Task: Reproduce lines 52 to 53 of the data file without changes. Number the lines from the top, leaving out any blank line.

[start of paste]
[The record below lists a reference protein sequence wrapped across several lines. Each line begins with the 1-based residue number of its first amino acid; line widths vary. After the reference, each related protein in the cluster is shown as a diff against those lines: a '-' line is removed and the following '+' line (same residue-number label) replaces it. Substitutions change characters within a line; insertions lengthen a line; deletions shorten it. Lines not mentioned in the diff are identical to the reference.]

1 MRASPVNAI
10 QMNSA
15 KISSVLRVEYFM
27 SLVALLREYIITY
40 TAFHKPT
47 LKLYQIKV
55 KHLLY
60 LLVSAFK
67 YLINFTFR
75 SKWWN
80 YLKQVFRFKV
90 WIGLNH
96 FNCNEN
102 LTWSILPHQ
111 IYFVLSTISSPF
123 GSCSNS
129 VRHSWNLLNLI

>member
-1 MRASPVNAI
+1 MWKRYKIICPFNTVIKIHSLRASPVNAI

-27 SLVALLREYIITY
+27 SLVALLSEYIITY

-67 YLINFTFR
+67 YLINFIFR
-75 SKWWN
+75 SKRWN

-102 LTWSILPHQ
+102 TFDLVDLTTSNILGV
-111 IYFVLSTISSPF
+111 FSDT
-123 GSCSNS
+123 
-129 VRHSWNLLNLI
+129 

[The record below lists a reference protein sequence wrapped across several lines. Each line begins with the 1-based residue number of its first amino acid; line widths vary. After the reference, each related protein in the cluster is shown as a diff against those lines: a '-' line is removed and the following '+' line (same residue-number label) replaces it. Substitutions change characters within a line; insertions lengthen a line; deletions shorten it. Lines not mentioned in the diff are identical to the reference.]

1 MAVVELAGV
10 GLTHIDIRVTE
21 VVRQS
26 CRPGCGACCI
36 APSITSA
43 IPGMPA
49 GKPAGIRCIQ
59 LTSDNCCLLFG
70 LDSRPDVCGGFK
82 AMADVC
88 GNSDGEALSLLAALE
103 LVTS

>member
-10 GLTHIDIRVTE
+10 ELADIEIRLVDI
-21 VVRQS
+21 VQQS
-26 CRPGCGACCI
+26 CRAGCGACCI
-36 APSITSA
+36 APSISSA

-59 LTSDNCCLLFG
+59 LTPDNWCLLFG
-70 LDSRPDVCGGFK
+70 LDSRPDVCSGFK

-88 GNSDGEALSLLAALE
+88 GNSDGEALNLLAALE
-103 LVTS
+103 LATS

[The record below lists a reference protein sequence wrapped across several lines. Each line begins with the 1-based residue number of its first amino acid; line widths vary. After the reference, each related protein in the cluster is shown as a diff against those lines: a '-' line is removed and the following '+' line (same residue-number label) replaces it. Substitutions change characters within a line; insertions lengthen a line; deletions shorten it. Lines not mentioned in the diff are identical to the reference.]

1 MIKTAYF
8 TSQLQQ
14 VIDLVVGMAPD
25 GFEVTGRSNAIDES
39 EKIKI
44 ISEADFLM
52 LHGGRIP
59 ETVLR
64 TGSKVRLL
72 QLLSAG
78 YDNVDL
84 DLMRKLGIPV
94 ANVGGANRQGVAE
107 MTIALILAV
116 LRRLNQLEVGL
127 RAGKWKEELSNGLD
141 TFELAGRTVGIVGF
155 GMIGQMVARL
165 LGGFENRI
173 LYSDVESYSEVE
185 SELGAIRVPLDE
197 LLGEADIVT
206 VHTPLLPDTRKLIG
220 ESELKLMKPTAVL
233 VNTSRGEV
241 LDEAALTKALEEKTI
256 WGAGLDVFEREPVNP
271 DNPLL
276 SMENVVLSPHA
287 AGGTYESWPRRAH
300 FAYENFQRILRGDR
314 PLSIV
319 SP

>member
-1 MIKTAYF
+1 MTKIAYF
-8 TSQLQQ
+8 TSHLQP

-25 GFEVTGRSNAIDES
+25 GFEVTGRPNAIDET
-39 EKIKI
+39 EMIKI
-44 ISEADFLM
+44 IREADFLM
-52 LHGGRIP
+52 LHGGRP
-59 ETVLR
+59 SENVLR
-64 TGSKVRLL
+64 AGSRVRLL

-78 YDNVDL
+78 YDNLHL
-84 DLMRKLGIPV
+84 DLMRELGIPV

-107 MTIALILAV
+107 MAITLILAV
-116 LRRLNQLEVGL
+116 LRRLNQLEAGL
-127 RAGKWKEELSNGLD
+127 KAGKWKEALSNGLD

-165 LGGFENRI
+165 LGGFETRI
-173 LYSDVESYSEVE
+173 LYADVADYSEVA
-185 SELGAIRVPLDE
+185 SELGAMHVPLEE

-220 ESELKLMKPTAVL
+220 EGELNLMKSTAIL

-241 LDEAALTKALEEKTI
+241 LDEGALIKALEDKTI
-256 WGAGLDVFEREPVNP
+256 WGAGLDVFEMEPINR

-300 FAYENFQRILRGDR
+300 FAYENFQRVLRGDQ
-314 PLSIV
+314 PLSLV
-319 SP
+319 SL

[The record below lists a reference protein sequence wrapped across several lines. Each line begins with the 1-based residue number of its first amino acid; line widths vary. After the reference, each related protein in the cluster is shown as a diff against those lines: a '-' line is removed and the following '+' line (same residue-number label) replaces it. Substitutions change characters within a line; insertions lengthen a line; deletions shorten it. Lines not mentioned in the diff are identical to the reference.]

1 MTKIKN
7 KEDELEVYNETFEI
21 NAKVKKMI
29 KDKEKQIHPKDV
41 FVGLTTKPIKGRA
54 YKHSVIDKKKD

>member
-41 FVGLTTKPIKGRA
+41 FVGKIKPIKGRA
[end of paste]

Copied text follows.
-21 VVRQS
+21 VQQS